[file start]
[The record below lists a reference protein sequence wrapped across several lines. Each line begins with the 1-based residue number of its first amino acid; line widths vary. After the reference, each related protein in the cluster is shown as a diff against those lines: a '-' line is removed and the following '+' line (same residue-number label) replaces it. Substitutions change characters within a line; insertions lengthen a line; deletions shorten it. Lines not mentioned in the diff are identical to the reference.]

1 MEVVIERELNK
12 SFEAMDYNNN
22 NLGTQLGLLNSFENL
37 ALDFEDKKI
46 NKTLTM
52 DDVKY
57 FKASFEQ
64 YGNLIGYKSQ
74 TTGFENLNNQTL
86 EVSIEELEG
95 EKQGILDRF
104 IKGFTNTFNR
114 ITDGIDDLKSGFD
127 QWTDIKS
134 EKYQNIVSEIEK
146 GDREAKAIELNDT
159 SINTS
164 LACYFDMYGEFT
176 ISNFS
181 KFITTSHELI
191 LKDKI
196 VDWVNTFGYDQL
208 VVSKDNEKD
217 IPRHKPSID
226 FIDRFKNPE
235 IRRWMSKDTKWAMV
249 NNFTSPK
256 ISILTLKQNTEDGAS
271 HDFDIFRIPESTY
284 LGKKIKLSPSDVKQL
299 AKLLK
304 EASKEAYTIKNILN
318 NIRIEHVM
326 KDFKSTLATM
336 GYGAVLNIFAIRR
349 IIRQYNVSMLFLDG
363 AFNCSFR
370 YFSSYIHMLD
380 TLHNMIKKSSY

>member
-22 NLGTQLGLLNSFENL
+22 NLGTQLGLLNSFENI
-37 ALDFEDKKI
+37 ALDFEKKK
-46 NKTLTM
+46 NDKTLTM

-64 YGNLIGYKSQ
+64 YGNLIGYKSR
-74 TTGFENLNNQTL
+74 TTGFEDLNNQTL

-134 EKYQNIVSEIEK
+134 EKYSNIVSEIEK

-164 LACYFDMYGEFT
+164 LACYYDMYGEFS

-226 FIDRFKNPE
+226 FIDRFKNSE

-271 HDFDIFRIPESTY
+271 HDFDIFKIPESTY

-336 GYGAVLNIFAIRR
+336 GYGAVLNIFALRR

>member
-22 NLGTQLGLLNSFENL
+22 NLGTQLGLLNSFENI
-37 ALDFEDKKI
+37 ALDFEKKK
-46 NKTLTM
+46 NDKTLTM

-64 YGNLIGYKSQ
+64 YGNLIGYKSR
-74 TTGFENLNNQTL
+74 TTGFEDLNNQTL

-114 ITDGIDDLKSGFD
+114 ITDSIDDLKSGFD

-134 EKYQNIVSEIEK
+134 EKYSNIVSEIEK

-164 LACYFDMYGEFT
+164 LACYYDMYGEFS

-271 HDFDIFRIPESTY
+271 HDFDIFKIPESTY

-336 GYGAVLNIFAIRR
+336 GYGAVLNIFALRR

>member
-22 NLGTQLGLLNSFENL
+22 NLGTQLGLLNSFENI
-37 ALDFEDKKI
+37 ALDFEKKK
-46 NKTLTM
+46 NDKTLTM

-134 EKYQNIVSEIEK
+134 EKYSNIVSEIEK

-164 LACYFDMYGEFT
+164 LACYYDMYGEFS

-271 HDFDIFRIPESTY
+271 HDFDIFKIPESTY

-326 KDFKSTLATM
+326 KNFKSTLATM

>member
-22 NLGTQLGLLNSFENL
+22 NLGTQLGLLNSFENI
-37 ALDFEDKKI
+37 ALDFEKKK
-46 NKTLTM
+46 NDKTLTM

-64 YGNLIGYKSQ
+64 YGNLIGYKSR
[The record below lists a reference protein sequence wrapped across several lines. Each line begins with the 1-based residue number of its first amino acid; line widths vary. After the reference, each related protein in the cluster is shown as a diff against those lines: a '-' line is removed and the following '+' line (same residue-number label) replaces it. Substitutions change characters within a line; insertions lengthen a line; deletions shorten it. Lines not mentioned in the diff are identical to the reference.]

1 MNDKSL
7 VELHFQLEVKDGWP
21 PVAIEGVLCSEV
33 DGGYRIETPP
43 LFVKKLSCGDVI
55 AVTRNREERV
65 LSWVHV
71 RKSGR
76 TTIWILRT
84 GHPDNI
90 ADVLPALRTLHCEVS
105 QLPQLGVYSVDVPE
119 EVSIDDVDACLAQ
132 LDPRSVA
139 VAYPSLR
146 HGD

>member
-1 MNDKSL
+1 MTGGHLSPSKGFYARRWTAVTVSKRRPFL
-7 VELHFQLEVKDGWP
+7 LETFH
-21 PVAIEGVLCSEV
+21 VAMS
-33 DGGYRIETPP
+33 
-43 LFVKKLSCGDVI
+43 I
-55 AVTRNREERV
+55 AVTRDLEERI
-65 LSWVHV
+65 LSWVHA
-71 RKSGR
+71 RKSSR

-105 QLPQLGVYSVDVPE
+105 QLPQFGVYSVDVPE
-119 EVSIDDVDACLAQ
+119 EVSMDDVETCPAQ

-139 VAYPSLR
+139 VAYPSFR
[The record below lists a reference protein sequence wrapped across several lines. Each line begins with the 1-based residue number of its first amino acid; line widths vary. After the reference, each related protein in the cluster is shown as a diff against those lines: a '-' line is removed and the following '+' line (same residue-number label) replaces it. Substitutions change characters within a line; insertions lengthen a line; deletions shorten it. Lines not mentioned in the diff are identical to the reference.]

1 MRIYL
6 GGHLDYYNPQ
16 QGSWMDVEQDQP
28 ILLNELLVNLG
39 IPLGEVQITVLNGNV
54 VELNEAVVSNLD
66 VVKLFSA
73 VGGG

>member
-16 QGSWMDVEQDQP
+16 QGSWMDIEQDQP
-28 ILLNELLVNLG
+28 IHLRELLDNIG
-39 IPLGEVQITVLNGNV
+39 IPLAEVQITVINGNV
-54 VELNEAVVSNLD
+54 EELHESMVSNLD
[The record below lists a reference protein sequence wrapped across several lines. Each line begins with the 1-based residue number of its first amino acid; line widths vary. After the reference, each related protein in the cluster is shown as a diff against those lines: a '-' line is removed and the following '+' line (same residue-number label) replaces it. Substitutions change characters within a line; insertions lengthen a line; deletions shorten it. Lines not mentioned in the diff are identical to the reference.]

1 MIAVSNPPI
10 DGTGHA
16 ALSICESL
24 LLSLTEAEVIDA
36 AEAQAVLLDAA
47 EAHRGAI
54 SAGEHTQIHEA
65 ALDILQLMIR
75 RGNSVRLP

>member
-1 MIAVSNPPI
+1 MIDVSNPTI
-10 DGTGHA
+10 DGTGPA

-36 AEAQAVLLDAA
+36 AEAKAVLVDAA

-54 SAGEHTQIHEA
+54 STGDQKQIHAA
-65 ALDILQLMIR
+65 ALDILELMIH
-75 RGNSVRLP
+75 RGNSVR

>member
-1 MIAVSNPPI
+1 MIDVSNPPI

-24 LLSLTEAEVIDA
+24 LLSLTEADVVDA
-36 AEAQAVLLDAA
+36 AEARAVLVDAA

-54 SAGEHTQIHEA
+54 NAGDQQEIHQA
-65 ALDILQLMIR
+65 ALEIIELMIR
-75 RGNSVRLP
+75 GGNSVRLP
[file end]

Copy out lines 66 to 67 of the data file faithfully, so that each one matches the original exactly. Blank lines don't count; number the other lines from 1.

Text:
+37 ALDFEKKK
-46 NKTLTM